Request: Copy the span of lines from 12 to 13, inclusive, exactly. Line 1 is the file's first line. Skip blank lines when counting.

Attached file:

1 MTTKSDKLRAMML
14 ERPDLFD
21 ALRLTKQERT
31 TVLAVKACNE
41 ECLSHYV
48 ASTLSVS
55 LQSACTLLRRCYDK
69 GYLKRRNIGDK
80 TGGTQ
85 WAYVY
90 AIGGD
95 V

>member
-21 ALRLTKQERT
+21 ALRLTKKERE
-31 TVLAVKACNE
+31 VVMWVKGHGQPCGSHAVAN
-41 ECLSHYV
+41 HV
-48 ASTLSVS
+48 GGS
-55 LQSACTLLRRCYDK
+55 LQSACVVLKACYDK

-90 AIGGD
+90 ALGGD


95 V

>member